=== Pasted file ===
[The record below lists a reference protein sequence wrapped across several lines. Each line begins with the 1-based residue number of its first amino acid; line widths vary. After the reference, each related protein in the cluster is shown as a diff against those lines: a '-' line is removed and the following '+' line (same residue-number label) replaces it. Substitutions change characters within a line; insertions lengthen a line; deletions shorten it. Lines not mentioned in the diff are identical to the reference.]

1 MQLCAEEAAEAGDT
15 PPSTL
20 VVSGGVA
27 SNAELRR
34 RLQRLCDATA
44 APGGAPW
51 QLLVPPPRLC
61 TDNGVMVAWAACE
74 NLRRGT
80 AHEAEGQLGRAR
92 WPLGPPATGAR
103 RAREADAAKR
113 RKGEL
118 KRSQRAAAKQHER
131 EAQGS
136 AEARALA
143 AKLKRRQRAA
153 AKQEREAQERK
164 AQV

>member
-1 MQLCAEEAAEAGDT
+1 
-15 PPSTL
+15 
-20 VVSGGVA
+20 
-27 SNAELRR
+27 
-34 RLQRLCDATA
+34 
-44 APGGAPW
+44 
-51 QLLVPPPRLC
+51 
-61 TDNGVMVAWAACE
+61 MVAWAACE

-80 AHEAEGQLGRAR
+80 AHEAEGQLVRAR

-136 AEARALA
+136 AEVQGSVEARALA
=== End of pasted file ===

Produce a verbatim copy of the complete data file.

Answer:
[The record below lists a reference protein sequence wrapped across several lines. Each line begins with the 1-based residue number of its first amino acid; line widths vary. After the reference, each related protein in the cluster is shown as a diff against those lines: a '-' line is removed and the following '+' line (same residue-number label) replaces it. Substitutions change characters within a line; insertions lengthen a line; deletions shorten it. Lines not mentioned in the diff are identical to the reference.]

1 MQLCAEEAAEAGDT
15 PPSTL
20 VVSGGVA
27 SNAELRR
34 RLQRLCDATA
44 APGGAPW
51 QLLVPPPRLC
61 TDNGVMVAWAACE
74 NLRRGT
80 AHEAEGQLGRAR
92 WPLGPPATGAR
103 RAREADAAKR
113 RKGEL
118 KRSQRAAAKQHER
131 EAQGS
136 AEARALA
143 AKLKRRQRAA
153 AKQEREAQERK
164 AQV

>member
-1 MQLCAEEAAEAGDT
+1 
-15 PPSTL
+15 
-20 VVSGGVA
+20 
-27 SNAELRR
+27 
-34 RLQRLCDATA
+34 
-44 APGGAPW
+44 
-51 QLLVPPPRLC
+51 
-61 TDNGVMVAWAACE
+61 MVAWAACE

-80 AHEAEGQLGRAR
+80 AHEAEGQLVRAR

-136 AEARALA
+136 AEVQGSVEARALA